from The American Heritage® Dictionary of the English Language, 5th Edition.
- noun One to whom a devise is made; a beneficiary.
from The Century Dictionary.
- noun The person to whom a devise is made; one to whom real estate is bequeathed.
from the GNU version of the Collaborative International Dictionary of English.
- noun (Law) One to whom a devise is made, or real estate given by will.
from Wiktionary, Creative Commons Attribution/Share-Alike License.
- noun law the person or entity to whom
propertyis devisedin a will
from WordNet 3.0 Copyright 2006 by Princeton University. All rights reserved.
- noun someone to whom property (especially realty) is devised by will
Sorry, no etymologies found.
It must also be remembered, that a testator often directs that a devisee shall procure the royal license or an Act of Parliament for the change of name, in order to entitle him to the testator's property.
Fund of the Century Association, the third devisee, has assured the Attorneys that it will also consent thereto.
People who refuse to believe that the Central Banks of the World would be willing to trust part or most of their gold to the keeping of such a Bank overlook the fact that much of the reserves of the Central Banks has since the War been increasingly kept in foreign centres as earmarked gold or as what the Germans call devisee: foreign credits easily liquidated.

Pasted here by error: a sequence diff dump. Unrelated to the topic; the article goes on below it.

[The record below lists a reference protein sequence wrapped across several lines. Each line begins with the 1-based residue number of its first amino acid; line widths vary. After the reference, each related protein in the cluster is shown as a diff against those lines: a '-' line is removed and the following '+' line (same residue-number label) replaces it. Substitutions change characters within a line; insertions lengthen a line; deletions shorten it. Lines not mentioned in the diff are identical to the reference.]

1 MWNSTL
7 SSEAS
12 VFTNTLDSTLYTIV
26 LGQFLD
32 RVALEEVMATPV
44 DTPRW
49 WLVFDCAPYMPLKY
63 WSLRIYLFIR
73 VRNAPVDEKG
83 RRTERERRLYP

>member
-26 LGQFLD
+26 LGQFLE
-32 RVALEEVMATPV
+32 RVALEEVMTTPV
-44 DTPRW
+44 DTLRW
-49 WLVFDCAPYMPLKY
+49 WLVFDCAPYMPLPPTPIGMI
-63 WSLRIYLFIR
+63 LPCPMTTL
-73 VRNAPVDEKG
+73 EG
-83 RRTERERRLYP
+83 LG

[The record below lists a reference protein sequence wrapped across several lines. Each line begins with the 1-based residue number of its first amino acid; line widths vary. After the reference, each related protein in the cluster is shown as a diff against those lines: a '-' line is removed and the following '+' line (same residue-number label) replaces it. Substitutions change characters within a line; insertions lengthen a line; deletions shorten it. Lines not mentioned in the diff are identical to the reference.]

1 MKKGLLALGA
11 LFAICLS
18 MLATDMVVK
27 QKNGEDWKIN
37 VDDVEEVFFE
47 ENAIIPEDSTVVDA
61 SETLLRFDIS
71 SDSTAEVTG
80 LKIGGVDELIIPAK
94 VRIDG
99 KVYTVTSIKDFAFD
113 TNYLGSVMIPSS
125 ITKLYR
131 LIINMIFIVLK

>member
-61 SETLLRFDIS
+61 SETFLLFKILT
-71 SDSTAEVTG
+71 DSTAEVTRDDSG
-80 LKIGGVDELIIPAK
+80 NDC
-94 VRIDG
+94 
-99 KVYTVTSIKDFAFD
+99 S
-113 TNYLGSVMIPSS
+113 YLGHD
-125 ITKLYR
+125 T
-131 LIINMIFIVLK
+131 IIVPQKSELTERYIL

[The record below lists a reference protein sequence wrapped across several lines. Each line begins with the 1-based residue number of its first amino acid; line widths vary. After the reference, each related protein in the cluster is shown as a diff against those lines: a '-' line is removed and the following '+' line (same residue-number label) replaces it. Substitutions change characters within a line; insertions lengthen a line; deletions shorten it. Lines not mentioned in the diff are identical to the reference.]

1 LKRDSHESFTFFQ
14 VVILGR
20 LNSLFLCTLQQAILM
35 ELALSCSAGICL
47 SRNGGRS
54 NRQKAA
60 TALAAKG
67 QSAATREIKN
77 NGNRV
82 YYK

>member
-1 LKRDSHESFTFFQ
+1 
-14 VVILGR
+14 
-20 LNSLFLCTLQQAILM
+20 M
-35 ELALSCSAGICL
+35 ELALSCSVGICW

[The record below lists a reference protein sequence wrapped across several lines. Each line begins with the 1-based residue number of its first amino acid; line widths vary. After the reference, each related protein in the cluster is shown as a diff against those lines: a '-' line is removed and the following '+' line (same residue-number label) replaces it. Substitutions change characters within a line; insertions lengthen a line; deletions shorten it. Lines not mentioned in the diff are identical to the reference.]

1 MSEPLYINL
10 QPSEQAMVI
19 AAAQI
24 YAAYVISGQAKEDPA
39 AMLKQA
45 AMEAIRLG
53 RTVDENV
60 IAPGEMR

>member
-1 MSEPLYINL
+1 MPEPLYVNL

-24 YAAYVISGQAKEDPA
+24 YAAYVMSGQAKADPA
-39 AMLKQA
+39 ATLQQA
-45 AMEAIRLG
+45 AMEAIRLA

Dr. Seward's generous and far-seeing action in making the University of Virginia his sole devisee and legatee.
RESOLVED: That this action of the Board is taken through their respect and esteem for Col. Thomas Smith, another legatee and devisee under said will, and their regard for his wishes in the premises.
Although the ulterior devise is, in terms, not to take effect in possession until the decease of the prior devisee, if tenant for life, yet in point of fact it is to be read as
The doctrine of acceleration proceeds upon the supposition that, though the ulterior devise is in terms not to take effect in possession until the decease of the prior devisee, if tenant for life, yet that in point of fact it is to be read as a limitation of a remainder to take effect in every event which removes the prior estate out of the way.
After the legatees had been satisfied for the loss of so much of their legacies as was taken by the widow, or after the death of the widow, whichever event shall first occur, the said two-thirds of the land is to be delivered to J., as devisee in remainder under the will.
A devisee or legatee under a will is a competent witness thereto, if the will may not otherwise be proved, but the devise or legacy to him is void.
How far a devisee of a trust estate can execute the trust depends on the intention of the settlor expressed in the instrument.